in Shenandoah National Park
Backcountry camping is, by its very nature, a primitive experience that allows you to immerse yourself in the beauty and challenge of Shenandoah’s wild side.
Backcountry Camping Options
The Park has 196,000 acres of wilderness and over 500 miles of trails to explore. A free permit is required for backcountry camping. Most of Shenandoah National Park, including its wilderness, is open to backcountry camping.
You may fill out an online backcountry camping permit or visit a self-registration station at one of the following locations:
- A.T. North entry point
- Front Royal Entrance Station (mile 0 of Skyline Drive)
- Panorama Comfort Station, near Thornton Gap Entrance Station (mile 31.5)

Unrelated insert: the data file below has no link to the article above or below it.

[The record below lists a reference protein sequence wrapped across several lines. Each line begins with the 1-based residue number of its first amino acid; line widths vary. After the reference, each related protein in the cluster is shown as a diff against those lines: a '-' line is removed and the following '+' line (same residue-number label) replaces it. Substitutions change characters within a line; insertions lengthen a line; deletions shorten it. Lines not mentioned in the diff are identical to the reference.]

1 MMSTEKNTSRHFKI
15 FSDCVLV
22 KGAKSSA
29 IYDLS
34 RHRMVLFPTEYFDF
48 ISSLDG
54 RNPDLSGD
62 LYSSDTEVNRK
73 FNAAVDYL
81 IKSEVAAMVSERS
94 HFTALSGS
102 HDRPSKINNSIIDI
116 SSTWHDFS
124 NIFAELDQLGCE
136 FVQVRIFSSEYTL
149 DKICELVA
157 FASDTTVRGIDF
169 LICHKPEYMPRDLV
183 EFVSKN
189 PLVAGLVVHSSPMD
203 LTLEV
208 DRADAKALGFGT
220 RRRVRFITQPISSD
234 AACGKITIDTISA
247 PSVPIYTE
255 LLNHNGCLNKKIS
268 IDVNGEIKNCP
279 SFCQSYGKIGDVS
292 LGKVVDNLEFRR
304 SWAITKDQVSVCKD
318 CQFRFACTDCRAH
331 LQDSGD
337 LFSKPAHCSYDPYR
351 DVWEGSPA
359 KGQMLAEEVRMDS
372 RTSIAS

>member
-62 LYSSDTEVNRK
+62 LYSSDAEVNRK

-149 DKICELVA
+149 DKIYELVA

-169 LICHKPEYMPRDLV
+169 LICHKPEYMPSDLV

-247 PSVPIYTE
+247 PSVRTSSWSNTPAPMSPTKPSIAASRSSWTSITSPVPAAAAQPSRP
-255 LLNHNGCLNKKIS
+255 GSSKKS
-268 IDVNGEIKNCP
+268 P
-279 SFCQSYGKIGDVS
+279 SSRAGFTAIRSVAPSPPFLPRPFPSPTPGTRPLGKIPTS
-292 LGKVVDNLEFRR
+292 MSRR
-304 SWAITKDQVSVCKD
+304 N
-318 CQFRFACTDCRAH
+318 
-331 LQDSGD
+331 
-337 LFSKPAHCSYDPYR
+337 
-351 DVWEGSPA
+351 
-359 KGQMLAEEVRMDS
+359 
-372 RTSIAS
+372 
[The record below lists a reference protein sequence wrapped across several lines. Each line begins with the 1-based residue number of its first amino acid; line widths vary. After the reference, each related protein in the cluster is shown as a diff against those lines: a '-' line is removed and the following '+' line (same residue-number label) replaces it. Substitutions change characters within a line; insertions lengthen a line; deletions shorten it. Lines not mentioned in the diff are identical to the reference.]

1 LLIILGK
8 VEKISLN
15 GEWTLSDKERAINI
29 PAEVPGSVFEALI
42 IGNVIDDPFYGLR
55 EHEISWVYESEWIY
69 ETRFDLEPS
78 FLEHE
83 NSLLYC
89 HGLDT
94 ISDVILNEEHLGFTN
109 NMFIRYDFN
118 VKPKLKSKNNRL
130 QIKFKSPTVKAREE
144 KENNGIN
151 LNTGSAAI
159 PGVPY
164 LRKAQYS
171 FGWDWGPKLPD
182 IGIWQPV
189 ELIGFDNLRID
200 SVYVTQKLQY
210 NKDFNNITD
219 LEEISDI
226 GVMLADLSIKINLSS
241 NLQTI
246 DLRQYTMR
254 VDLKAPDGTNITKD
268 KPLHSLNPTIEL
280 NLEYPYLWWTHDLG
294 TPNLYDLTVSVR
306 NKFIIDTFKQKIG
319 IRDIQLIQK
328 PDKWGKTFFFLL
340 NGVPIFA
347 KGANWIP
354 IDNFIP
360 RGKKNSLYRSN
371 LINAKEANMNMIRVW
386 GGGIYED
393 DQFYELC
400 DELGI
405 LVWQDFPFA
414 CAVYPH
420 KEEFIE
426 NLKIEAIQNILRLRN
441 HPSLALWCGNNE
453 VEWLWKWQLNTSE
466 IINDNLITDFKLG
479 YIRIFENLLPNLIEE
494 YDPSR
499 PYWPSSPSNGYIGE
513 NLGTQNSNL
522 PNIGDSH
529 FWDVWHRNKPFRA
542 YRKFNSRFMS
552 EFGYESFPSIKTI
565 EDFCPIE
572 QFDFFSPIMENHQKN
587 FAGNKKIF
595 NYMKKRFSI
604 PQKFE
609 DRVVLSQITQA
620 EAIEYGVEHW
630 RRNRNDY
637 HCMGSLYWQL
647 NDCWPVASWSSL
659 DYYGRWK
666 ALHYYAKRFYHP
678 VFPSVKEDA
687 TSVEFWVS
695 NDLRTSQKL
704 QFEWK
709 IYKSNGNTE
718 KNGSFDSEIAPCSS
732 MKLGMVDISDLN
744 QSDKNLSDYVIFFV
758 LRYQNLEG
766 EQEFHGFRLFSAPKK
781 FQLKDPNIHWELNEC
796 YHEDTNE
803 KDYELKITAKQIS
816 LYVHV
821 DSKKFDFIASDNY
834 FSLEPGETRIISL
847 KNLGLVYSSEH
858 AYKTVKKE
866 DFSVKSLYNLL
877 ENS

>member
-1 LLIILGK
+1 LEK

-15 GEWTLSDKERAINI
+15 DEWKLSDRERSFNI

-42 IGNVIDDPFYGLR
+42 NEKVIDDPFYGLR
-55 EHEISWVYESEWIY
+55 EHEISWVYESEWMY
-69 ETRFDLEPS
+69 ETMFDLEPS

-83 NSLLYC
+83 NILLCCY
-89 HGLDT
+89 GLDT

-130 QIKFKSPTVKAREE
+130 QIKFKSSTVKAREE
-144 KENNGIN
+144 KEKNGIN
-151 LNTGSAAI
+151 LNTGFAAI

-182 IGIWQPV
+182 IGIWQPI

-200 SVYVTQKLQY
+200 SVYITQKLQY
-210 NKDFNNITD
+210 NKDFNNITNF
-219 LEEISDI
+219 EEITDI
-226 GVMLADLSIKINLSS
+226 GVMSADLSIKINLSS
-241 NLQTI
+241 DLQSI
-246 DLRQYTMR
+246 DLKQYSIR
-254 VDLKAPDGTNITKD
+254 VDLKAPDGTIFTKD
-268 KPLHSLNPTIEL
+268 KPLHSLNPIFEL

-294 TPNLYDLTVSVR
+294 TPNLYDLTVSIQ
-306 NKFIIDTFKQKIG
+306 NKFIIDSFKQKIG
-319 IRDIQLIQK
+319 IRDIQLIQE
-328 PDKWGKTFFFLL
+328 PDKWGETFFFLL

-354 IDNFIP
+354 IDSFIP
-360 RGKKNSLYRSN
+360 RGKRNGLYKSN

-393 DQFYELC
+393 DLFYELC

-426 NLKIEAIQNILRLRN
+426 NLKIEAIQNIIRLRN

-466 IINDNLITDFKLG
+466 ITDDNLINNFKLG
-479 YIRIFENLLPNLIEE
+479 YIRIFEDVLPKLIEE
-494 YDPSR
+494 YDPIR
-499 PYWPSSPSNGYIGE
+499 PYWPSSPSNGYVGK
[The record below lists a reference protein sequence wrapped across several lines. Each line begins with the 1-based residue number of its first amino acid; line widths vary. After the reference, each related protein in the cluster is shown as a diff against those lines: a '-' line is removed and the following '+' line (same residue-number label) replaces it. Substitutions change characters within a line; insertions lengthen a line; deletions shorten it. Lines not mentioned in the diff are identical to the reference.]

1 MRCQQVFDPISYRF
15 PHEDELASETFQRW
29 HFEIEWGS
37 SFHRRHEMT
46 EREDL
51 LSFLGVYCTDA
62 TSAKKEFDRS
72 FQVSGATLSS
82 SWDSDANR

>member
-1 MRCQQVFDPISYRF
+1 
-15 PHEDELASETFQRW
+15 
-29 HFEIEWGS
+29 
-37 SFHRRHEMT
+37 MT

- Swift Run Entrance Station (mile 65.5)
- Loft Mountain Wayside (mile 79.5)
- Rockfish Gap Entrance Station (mile 105)
- A.T. South entry point
- Old Rag Trailhead parking area at Etlan, Va.
Store your food properly.
Believe it or not, storing your food properly while in Shenandoah is one of the most important steps you can take to protect wildlife and help keep yourself safe. Allowing a bear, or any other wild animal, to obtain human food, even once, can lead to aggressive behavior.
Campfires are not permitted in the backcountry.
Unattended or poorly-managed campfires have caused thousands of acres of wildland fires to burn in Shenandoah. Illegal campfires also sterilize the ground, scar rocks, and consume wood that turns into the soil that plants need to thrive. Because of this, campfires are only permitted at park-constructed fireplaces found at Appalachian Trail huts and day-use shelters. If you want to have a campfire, consider staying in one of our developed campgrounds or at nearby National Forest Service land.
For more information on backcountry camping regulations, click HERE.